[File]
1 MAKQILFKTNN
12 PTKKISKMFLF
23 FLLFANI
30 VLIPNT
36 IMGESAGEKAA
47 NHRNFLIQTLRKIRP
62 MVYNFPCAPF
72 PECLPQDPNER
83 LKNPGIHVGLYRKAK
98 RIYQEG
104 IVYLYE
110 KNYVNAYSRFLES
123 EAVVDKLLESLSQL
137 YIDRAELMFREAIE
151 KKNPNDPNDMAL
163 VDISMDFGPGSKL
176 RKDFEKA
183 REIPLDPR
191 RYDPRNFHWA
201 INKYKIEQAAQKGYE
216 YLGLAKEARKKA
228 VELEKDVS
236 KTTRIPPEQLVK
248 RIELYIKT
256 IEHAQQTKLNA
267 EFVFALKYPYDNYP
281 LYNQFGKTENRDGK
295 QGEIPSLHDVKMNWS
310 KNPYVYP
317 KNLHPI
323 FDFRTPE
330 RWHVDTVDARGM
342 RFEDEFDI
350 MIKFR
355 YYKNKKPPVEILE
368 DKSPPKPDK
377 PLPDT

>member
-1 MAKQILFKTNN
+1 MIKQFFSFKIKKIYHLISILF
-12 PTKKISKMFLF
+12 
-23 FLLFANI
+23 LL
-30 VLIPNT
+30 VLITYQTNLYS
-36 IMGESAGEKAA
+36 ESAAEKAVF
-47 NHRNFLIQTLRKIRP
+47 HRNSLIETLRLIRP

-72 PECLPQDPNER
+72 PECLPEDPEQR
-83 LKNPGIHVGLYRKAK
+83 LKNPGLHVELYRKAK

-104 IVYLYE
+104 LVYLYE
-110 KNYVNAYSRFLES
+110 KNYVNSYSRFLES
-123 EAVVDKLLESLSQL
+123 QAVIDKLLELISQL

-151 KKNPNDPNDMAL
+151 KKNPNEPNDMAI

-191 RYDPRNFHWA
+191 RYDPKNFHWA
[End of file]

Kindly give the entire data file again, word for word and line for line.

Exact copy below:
1 MAKQILFKTNN
12 PTKKISKMFLF
23 FLLFANI
30 VLIPNT
36 IMGESAGEKAA
47 NHRNFLIQTLRKIRP
62 MVYNFPCAPF
72 PECLPQDPNER
83 LKNPGIHVGLYRKAK
98 RIYQEG
104 IVYLYE
110 KNYVNAYSRFLES
123 EAVVDKLLESLSQL
137 YIDRAELMFREAIE
151 KKNPNDPNDMAL
163 VDISMDFGPGSKL
176 RKDFEKA
183 REIPLDPR
191 RYDPRNFHWA
201 INKYKIEQAAQKGYE
216 YLGLAKEARKKA
228 VELEKDVS
236 KTTRIPPEQLVK
248 RIELYIKT
256 IEHAQQTKLNA
267 EFVFALKYPYDNYP
281 LYNQFGKTENRDGK
295 QGEIPSLHDVKMNWS
310 KNPYVYP
317 KNLHPI
323 FDFRTPE
330 RWHVDTVDARGM
342 RFEDEFDI
350 MIKFR
355 YYKNKKPPVEILE
368 DKSPPKPDK
377 PLPDT

>member
-1 MAKQILFKTNN
+1 MIKQFFSFKIKKIYHLISILF
-12 PTKKISKMFLF
+12 
-23 FLLFANI
+23 LL
-30 VLIPNT
+30 VLITYQTNLYS
-36 IMGESAGEKAA
+36 ESAAEKAVF
-47 NHRNFLIQTLRKIRP
+47 HRNSLIETLRLIRP

-72 PECLPQDPNER
+72 PECLPEDPEQR
-83 LKNPGIHVGLYRKAK
+83 LKNPGLHVELYRKAK

-104 IVYLYE
+104 LVYLYE
-110 KNYVNAYSRFLES
+110 KNYVNSYSRFLES
-123 EAVVDKLLESLSQL
+123 QAVIDKLLELISQL

-151 KKNPNDPNDMAL
+151 KKNPNEPNDMAI

-191 RYDPRNFHWA
+191 RYDPKNFHWA